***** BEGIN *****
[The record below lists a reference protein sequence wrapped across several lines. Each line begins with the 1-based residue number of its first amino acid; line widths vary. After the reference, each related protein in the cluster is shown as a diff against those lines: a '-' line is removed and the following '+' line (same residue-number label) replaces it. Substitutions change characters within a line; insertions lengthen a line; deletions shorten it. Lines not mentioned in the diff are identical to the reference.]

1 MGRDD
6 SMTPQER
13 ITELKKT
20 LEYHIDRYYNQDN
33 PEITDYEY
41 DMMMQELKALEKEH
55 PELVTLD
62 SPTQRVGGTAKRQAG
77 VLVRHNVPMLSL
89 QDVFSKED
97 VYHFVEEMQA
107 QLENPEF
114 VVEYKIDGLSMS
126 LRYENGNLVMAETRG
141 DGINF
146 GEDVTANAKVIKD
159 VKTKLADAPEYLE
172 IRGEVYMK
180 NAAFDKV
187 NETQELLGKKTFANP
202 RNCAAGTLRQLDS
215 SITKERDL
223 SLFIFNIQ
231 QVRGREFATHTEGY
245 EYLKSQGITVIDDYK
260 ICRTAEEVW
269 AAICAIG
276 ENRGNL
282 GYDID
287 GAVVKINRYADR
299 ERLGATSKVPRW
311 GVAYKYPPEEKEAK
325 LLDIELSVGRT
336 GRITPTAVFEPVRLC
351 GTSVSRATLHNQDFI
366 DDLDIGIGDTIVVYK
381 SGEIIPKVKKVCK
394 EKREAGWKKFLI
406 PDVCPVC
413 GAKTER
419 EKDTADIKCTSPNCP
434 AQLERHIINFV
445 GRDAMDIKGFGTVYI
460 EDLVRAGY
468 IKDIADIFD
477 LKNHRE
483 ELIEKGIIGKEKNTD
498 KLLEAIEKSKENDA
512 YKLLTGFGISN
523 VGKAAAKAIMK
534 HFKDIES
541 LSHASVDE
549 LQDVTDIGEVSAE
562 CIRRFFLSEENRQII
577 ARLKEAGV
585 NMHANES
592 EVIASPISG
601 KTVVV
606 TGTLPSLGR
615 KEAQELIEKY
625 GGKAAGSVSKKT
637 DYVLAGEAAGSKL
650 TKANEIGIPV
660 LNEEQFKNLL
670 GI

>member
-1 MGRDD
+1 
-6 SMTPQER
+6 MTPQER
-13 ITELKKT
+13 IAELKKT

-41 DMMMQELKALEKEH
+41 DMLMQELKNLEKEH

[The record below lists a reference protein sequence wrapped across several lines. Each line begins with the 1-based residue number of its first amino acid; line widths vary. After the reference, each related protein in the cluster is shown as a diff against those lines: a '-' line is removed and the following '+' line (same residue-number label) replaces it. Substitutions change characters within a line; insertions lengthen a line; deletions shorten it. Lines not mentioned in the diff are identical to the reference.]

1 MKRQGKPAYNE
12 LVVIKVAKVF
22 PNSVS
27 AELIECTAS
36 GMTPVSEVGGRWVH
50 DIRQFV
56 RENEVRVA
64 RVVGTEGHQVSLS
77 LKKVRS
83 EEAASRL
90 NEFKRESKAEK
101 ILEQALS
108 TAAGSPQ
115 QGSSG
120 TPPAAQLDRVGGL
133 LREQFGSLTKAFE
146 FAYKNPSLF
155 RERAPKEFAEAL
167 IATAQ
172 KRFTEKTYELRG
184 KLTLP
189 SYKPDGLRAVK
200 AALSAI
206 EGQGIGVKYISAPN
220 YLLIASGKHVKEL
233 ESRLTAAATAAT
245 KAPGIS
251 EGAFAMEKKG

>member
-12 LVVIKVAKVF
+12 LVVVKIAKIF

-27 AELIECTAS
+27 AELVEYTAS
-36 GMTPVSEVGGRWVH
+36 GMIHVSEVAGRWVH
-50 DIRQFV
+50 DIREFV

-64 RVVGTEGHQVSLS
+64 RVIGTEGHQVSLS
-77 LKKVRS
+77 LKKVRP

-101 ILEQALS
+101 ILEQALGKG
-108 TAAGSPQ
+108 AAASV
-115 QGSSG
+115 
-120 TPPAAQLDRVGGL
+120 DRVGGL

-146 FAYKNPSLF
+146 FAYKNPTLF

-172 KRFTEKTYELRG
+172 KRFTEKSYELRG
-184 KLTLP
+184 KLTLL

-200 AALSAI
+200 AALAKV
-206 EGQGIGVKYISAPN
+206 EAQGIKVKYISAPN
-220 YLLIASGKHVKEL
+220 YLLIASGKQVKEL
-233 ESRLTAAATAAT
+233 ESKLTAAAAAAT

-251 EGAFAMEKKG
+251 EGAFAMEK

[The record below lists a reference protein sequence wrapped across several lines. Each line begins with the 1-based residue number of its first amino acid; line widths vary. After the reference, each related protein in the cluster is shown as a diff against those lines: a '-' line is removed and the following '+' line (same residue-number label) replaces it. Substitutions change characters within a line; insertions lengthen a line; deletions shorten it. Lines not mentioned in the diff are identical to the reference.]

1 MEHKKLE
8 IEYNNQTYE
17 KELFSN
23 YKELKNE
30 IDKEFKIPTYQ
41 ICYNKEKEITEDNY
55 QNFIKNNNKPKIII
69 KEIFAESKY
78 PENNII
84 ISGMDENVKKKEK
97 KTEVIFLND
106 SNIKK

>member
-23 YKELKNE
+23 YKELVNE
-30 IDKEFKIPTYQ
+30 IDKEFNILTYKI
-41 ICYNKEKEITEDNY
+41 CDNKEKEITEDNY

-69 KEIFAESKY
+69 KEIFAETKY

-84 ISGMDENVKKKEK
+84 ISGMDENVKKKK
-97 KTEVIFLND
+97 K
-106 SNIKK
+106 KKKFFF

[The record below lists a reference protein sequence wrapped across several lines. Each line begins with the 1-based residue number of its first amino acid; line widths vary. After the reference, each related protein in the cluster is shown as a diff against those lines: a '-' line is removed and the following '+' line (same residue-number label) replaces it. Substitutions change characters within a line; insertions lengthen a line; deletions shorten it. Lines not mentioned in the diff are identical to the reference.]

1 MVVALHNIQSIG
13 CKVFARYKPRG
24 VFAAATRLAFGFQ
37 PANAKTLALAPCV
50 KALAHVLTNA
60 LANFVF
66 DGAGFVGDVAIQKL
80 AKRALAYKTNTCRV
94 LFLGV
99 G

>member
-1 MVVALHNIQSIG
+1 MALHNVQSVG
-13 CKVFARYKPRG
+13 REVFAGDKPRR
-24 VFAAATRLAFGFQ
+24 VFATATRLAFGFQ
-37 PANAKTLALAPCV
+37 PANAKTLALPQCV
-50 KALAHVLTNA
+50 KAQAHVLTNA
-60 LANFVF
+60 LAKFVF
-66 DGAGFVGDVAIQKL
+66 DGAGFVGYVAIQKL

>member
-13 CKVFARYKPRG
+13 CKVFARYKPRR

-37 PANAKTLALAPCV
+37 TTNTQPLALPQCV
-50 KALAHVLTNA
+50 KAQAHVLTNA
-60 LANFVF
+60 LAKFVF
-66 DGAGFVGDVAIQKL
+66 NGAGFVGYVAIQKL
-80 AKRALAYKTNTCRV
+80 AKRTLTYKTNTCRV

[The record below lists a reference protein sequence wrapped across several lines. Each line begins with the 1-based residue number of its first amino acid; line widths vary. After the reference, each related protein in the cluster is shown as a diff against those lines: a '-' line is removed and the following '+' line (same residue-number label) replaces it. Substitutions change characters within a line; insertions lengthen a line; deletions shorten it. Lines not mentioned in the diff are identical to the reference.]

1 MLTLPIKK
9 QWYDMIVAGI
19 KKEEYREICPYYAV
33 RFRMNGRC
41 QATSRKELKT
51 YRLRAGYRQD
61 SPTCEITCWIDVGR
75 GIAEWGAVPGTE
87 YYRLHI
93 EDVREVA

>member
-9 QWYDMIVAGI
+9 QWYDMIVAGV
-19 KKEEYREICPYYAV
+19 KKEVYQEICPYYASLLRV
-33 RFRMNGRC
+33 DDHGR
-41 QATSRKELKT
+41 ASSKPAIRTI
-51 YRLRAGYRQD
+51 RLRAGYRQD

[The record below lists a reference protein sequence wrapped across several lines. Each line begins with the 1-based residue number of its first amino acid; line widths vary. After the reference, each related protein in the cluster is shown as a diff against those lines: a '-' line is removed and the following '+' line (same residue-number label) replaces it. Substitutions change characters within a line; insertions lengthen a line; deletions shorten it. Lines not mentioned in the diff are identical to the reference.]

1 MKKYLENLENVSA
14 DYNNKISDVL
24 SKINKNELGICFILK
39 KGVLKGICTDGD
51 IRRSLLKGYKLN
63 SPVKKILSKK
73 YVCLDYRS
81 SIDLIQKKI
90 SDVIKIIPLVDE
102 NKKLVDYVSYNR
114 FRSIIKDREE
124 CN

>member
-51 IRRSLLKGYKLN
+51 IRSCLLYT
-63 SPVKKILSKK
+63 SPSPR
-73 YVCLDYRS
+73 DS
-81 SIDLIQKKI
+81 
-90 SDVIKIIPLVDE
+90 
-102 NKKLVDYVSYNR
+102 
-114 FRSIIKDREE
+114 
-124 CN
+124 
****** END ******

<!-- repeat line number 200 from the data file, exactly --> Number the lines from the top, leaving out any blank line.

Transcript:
+37 TTNTQPLALPQCV